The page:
Developing personal resilience – fastTrack Forum speaker preview

Published on Thu, 25/08/2022 - 12:25

Michelle Elstein speaks about the superpowers to be gained through personal resilience, ahead of her presentation during Airmic’s fastTrack Forum on 16 September.

Michelle Elstein believes that by developing certain mindset manoeuvres she has gained the equivalent of superpowers. Co-founder of Courageous Co, she will address Airmic members at the fastTrack Forum on 16 September.

Ahead of her presentation, she spoke to Airmic News to explain how she increased her personal resilience and how anyone can achieve the same by training themselves to use the same mindset manoeuvres.

“Purpose is to equip people to achieve things they don’t know yet are possible. That is a mindset,” Michelle says.

Personal resilience is about managing the relationship you have with yourself to take ownership of how you respond to any given situation, in ways that can transform your options, she says. “If you have a healthier relationship with yourself, you can make better choices in any given situation.”

“You need to understand that relationship, and then choose your responses to the things that happen to you and around you. Of course, you can’t control everything, but you can control yourself, and that builds resilience.”

Two fundamentals are necessary to develop superpowers in this respect, she believes.

“The first one is to invest in the relationship with yourself, by choosing your mindset. Your mindset is really powerful. Knowing yourself and how to change your mindset is a superpower.”

Mindset manoeuvres can be as simple as switching around the words used to describe typical office situations, Michelle suggests.

For example, when lamenting a long to-do list on a Monday morning, by switching the common phrase “if only” to a more purposeful to “only if” it is possible to change outcomes on a regular basis, planning through a challenging situation more effectively.

“It’s as simple as putting something within your control, rather than beyond it.”

The second fundamental is about owning your own choices, says Michelle.

“You make your choices, and your choices make you. You need to acknowledge that you do have a choice, even if it feels like you don’t. You should own the choices you make as a result of your mindset.”

Being more proactive in those choices – and recognising the results – can be game-changing, she emphasises.

“Be purposeful in your relationships, and effective in the work that you do, make good things happen for yourself and to others, learn constantly, and you will start to feel much more in control. That is resilience and being a self-leader.”

Michelle’s own experiences have shaped her approach to teaching resilience. In 2015, she suffered a serious cycling accident that left her severely injured, facing a long and painful recovery.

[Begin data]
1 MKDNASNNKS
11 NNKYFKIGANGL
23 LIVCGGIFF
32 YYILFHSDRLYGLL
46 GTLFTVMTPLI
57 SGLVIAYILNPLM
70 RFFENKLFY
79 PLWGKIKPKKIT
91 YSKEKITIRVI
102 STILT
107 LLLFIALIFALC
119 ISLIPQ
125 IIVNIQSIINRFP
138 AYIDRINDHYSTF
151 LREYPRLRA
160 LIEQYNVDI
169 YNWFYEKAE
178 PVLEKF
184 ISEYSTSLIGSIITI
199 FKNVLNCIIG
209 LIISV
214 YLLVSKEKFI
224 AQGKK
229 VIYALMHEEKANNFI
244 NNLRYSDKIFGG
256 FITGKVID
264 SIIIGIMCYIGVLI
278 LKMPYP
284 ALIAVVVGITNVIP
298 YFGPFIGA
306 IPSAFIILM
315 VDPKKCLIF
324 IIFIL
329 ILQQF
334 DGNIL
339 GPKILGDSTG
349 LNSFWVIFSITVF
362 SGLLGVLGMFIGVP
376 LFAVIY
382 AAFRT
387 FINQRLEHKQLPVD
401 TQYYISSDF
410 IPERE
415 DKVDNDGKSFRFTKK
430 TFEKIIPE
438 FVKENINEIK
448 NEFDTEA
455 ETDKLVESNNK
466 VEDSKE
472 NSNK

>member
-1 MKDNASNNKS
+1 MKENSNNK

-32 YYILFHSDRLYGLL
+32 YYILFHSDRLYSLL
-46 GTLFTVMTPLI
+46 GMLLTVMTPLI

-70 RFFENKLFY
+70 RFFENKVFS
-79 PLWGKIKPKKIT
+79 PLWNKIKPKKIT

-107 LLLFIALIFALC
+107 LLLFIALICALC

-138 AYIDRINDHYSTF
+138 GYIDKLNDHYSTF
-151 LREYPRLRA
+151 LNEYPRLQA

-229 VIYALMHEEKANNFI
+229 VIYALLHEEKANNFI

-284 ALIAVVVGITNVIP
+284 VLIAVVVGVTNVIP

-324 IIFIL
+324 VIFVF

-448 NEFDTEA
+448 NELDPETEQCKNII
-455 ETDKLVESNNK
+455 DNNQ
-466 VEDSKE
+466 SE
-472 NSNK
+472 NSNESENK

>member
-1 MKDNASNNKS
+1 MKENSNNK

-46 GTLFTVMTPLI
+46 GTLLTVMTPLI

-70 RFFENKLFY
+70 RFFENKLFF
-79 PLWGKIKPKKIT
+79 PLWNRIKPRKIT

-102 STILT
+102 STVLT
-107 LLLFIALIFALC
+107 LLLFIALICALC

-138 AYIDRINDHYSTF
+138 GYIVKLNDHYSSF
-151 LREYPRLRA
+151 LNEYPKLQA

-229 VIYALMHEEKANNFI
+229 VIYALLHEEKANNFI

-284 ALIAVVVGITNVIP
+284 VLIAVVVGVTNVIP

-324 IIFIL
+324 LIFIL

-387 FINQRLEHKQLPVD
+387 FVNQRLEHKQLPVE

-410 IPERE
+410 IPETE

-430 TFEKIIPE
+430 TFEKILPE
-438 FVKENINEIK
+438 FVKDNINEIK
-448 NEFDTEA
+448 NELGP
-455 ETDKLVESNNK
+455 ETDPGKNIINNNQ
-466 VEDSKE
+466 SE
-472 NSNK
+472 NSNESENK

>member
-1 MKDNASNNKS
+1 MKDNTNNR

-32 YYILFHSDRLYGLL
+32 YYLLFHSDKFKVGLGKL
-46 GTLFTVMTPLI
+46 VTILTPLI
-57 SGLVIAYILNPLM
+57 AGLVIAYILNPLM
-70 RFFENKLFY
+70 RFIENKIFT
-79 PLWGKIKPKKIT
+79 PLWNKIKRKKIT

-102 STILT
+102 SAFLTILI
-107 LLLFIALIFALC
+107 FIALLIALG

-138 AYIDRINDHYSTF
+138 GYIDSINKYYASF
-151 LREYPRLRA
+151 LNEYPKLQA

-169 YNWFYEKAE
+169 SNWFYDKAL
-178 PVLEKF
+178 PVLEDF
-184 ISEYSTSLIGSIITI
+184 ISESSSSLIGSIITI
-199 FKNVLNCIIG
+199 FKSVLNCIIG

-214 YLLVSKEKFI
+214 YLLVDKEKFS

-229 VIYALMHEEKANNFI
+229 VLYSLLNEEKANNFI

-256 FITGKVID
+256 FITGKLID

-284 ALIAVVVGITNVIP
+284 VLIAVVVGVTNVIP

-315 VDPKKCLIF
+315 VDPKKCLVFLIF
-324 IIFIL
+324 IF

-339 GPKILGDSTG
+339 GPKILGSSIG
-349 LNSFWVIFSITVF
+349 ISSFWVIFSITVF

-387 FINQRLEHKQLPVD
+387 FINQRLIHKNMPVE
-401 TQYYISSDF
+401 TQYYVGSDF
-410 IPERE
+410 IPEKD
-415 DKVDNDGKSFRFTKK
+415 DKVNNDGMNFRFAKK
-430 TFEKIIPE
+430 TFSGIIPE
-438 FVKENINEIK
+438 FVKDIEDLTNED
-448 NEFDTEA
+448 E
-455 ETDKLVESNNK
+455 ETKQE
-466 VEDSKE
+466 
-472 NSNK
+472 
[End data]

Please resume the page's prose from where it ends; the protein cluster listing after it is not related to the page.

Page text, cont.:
“I didn’t spend much time thinking why did this happen to me. That’s not helpful. I asked myself ‘What can I take from this; what can I do with this? I can’t say I’m grateful I had an accident, but I can say I’m grateful for the choices I made and the way that I think as a result of it.”

Mindset manoeuvres for more positive decision-making were key, she suggests.

“Choose the positive. It’s about never thinking that things are ‘just happening’ to me. It means that if I don’t like what is going on, I think what should I be doing about it to improve my situation.”

Asked about increased attention to wellness since the Covid-19 pandemic, Michelle agrees that there has been – to some degree – a change of mindset from corporate decision-makers. Her presentations are most typically delivered to consumer sector and professional services audiences, while her own background is in financial services.

“Before the pandemic, I think wellness was regarded as an indulgence. Now to the most enlightened, it is regarded as critical. However, the pandemic was about coping and survival. Resilience is about coming back better than you were before.”

Fitness and training principles are useful for wellness, she notes.

“Athletes can only perform at their best if given the chance to recover from intense training and races. Too often in the corporate world, we are expected to sprint and sprint, but the idea of recovery is not part of the conversation. In some ways, it’s just catching up on what the rest of the world has known about high performance for some time.”

Michelle’s session in the fastTrack Forum is “Breakout A2: Developing personal resilience gives you superpowers” at 11.00am on 16 September.